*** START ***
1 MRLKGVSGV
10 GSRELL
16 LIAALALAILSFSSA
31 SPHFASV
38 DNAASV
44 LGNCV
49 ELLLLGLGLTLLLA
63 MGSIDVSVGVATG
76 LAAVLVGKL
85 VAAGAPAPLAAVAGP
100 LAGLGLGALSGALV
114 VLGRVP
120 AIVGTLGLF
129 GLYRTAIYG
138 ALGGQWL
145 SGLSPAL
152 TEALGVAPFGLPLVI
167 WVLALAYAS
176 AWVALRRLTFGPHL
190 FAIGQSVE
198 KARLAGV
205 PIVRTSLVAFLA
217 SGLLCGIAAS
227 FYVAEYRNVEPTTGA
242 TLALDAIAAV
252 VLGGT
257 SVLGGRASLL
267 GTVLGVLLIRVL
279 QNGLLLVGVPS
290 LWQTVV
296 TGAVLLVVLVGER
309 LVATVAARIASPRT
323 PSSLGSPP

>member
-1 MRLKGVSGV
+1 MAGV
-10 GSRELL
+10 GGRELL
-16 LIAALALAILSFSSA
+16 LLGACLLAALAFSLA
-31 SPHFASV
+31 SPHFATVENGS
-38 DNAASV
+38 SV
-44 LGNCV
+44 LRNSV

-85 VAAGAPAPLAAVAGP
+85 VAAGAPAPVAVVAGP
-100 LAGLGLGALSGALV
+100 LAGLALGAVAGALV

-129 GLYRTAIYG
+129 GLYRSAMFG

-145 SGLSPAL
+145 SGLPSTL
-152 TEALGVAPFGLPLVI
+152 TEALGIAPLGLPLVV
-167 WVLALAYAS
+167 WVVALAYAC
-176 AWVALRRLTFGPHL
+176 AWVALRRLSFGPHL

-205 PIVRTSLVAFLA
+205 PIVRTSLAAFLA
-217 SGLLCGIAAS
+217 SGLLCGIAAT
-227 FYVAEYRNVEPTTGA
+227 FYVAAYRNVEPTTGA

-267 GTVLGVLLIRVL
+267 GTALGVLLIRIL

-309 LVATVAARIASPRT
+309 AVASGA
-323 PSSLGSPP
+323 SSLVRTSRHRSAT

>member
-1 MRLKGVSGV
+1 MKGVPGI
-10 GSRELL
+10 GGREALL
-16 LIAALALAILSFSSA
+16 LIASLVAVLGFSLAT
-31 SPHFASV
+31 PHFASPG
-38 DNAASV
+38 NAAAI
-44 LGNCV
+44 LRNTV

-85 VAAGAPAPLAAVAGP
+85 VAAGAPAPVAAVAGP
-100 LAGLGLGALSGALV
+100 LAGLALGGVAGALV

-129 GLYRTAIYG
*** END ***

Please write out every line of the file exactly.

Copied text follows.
1 MRLKGVSGV
10 GSRELL
16 LIAALALAILSFSSA
31 SPHFASV
38 DNAASV
44 LGNCV
49 ELLLLGLGLTLLLA
63 MGSIDVSVGVATG
76 LAAVLVGKL
85 VAAGAPAPLAAVAGP
100 LAGLGLGALSGALV
114 VLGRVP
120 AIVGTLGLF
129 GLYRTAIYG
138 ALGGQWL
145 SGLSPAL
152 TEALGVAPFGLPLVI
167 WVLALAYAS
176 AWVALRRLTFGPHL
190 FAIGQSVE
198 KARLAGV
205 PIVRTSLVAFLA
217 SGLLCGIAAS
227 FYVAEYRNVEPTTGA
242 TLALDAIAAV
252 VLGGT
257 SVLGGRASLL
267 GTVLGVLLIRVL
279 QNGLLLVGVPS
290 LWQTVV
296 TGAVLLVVLVGER
309 LVATVAARIASPRT
323 PSSLGSPP

>member
-1 MRLKGVSGV
+1 MAGV
-10 GSRELL
+10 GGRELL
-16 LIAALALAILSFSSA
+16 LLGACLLAALAFSLA
-31 SPHFASV
+31 SPHFATVENGS
-38 DNAASV
+38 SV
-44 LGNCV
+44 LRNSV

-85 VAAGAPAPLAAVAGP
+85 VAAGAPAPVAVVAGP
-100 LAGLGLGALSGALV
+100 LAGLALGAVAGALV

-129 GLYRTAIYG
+129 GLYRSAMFG

-145 SGLSPAL
+145 SGLPSTL
-152 TEALGVAPFGLPLVI
+152 TEALGIAPLGLPLVV
-167 WVLALAYAS
+167 WVVALAYAC
-176 AWVALRRLTFGPHL
+176 AWVALRRLSFGPHL

-205 PIVRTSLVAFLA
+205 PIVRTSLAAFLA
-217 SGLLCGIAAS
+217 SGLLCGIAAT
-227 FYVAEYRNVEPTTGA
+227 FYVAAYRNVEPTTGA

-267 GTVLGVLLIRVL
+267 GTALGVLLIRIL

-309 LVATVAARIASPRT
+309 AVASGA
-323 PSSLGSPP
+323 SSLVRTSRHRSAT

>member
-1 MRLKGVSGV
+1 MKGVPGI
-10 GSRELL
+10 GGREALL
-16 LIAALALAILSFSSA
+16 LIASLVAVLGFSLAT
-31 SPHFASV
+31 PHFASPG
-38 DNAASV
+38 NAAAI
-44 LGNCV
+44 LRNTV

-85 VAAGAPAPLAAVAGP
+85 VAAGAPAPVAAVAGP
-100 LAGLGLGALSGALV
+100 LAGLALGGVAGALV

-129 GLYRTAIYG